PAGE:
First international safety standard for fully automated driving systems published

LinkedIn +

An international group of experts led by WMG (Warwick Manufacturing Group), part of the University of Warwick, and working as part of an ISO technical committee, have published the first international safety standard for Level 4 automated driving systems.

Low-speed automated driving (LSAD) systems such as the autonomous pods are classed as Level 4 automated driving systems. They currently tend to operate on predefined routes in low-speed environments, often being used in commercial, business or university campuses. Yet growth in this area has been hampered by a lack of international standards that define the minimum performance and safety requirements that must be met.

The new standard, ISO 22737 ‘Intelligent transport systems – low-speed automated driving (LSAD) systems for predefined routes – performance requirements, system requirements and performance test procedures’ was developed by an international group led by Dr Siddartha Khastgir from WMG.

In the standard, the group has set out the specific minimum safety and performance requirements for LSAD systems, offering a common language to help facilitate the development and safe deployment of this technology worldwide. Input was provided by representatives from Japan, USA, Canada, Australia, South Korea, China, Germany, France, the Netherlands, Hungary and the UK.

This standardization activity was underpinned by strong research outcomes from the INTACT research project funded by CCAV and Innovate UK and run by WMG and Aurrigo Driverless Technology (a Coventry, UK-based LSAD system manufacturer). It also drew on the research conducted as part of Dr Khastgir’s UKRI (UK Research and Innovation) Future Leaders Fellowship.

Khastgir explained, “An increased use in LSAD systems can lead to a shift in the way people, goods and services are transported. This new standard will enable the safe deployment of an environmentally friendly transport option, as well as a solution for people with mobility issues.”

The key points from the new standard include:

  • Providing minimum operating capabilities for LSAD systems including guidance on operational design domain (ODD) definition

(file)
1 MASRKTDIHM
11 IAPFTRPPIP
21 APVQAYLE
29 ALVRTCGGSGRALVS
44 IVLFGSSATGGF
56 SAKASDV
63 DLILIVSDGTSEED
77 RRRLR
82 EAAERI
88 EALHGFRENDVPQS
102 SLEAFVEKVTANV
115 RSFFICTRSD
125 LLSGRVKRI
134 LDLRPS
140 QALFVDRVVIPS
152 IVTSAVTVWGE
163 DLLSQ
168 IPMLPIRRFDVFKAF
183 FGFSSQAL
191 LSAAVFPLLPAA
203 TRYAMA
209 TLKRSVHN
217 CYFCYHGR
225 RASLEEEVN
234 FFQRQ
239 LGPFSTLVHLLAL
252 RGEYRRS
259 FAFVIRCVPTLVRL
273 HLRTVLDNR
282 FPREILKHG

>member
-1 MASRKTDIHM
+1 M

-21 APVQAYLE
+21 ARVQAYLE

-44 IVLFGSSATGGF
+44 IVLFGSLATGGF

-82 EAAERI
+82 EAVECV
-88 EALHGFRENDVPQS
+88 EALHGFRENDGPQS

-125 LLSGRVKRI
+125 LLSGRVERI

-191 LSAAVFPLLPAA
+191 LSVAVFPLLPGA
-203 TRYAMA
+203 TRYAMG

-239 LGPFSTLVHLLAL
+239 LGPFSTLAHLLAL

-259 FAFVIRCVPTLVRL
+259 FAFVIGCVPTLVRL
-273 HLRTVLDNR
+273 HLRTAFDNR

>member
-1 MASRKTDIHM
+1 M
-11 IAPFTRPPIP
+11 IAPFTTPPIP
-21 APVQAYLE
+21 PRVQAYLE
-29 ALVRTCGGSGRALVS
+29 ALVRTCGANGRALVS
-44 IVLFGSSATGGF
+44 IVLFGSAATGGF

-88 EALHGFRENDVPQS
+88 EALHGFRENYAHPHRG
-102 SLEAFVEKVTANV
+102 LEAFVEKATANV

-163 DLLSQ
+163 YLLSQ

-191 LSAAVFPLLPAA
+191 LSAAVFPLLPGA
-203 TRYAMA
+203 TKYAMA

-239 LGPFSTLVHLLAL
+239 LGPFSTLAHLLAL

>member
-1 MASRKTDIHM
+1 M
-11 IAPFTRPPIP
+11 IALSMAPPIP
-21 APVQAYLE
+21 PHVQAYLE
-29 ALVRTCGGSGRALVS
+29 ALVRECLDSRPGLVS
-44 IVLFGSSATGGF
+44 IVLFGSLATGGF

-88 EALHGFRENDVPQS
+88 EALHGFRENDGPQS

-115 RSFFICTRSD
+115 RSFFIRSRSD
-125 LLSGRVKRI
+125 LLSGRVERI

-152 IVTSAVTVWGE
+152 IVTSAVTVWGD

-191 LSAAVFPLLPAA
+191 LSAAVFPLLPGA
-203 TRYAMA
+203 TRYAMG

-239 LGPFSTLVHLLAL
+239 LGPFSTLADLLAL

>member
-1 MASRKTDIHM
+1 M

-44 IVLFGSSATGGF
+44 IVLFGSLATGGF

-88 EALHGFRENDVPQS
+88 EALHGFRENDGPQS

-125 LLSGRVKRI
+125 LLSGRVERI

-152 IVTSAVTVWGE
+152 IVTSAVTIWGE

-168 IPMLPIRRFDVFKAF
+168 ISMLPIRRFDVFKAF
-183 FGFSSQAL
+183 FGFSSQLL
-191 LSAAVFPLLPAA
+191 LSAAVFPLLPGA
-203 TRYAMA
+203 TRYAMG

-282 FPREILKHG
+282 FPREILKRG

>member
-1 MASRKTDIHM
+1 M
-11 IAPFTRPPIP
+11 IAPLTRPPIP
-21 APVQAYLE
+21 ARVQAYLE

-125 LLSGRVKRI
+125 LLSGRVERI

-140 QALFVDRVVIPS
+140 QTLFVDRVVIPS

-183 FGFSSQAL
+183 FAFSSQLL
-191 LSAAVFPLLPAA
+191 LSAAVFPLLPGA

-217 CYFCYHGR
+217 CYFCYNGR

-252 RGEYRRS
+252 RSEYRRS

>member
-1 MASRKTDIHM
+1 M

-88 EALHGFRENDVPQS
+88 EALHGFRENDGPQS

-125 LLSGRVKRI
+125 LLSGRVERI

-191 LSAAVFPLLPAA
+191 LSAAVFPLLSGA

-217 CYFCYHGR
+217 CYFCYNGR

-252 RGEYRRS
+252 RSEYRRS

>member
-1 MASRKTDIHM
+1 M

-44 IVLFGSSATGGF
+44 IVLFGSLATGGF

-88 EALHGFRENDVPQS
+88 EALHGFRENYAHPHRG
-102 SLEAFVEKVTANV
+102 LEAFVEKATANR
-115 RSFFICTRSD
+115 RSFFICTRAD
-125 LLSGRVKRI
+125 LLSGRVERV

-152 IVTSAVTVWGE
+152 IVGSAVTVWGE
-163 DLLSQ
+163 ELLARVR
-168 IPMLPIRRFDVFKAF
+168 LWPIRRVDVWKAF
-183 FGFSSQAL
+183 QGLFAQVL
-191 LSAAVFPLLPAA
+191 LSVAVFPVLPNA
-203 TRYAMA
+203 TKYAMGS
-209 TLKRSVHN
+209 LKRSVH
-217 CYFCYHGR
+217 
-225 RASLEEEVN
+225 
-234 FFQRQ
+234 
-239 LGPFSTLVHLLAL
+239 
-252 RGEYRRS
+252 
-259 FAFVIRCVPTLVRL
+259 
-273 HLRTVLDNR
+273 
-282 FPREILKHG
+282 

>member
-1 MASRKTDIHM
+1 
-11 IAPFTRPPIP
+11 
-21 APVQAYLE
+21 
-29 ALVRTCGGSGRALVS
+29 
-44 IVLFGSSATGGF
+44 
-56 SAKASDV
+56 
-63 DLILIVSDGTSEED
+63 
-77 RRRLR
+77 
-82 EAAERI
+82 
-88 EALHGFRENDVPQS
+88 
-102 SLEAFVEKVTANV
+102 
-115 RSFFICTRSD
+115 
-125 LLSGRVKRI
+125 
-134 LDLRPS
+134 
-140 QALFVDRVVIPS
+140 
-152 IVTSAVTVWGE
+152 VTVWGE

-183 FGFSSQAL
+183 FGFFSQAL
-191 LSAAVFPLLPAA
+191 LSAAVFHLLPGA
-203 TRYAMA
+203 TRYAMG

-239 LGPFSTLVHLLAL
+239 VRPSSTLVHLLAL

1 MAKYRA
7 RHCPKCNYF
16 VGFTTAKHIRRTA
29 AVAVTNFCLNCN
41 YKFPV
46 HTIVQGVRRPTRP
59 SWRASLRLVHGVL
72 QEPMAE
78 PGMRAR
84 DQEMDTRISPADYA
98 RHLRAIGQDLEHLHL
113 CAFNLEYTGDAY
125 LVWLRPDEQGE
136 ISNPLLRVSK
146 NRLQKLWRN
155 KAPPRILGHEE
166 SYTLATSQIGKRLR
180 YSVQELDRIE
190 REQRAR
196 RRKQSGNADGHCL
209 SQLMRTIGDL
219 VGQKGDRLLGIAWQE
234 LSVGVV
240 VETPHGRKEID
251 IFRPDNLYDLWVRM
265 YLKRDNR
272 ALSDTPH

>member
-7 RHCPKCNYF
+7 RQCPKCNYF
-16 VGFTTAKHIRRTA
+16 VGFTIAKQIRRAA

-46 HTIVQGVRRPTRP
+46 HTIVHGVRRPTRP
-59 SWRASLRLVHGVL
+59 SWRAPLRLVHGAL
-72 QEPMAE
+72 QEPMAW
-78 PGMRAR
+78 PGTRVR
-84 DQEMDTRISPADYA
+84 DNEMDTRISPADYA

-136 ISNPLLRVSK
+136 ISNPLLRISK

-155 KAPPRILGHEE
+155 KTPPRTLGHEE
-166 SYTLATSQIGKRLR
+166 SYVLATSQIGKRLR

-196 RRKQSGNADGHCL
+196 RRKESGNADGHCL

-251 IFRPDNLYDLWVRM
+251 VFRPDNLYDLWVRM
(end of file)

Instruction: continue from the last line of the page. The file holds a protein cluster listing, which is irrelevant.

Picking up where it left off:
• Guidance on how LSAD systems may fit into the wider transport ecosystem
  • Performance requirements for different aspects of the LSAD system, such as dynamic driving tasks, emergency maneuvers (e.g. emergency stop and minimal-risk maneuvers), hazardous situation identification, static and dynamic obstacle detection and avoidance
  • Test procedures for various system functionalities

Simon Brewerton, CTO at Aurrigo Driverless Technology, commented, “Aurrigo is one of only a couple of UK-based vehicle OEMs who produce low-speed autonomous vehicles. These vehicles are engineered in the UK but are deployed globally. It had been increasingly difficult to communicate the level of safety engineering that our vehicles encompass, and also difficult to compare various attributes and functionality against the perceived state of the art for this class of vehicle.

“Aurrigo decided to invest our resources and domain knowledge following an invitation from WMG to bring an OEM viewpoint to the BSI working group for the ISO 22737 LSAD standard. Working closely with Siddartha, Aurrigo had the opportunity to share the experiences gained from many deployments globally, and provide insight into the practicalities of building a suitable test regime. The new LSAD standard puts a line in the sand for all OEMs to exceed and so enables a global market where all players rise to the same exacting standards as each other, keeping the public safe and the industry competitive.”

ISO 22737 was developed by ISO technical committee ISO/TC 204 Intelligent Transport Systems, the secretariat of which is held by ANSI, the ISO member for the USA.

Share this story:

About Author


Lawrence has been covering engineering subjects – with a focus on motorsport technology – since 2007 and has edited and contributed to a variety of international titles. Currently, he oversees Automotive Powertrain Technology and Professional Motorsport World magazines as editor.

Comments are closed.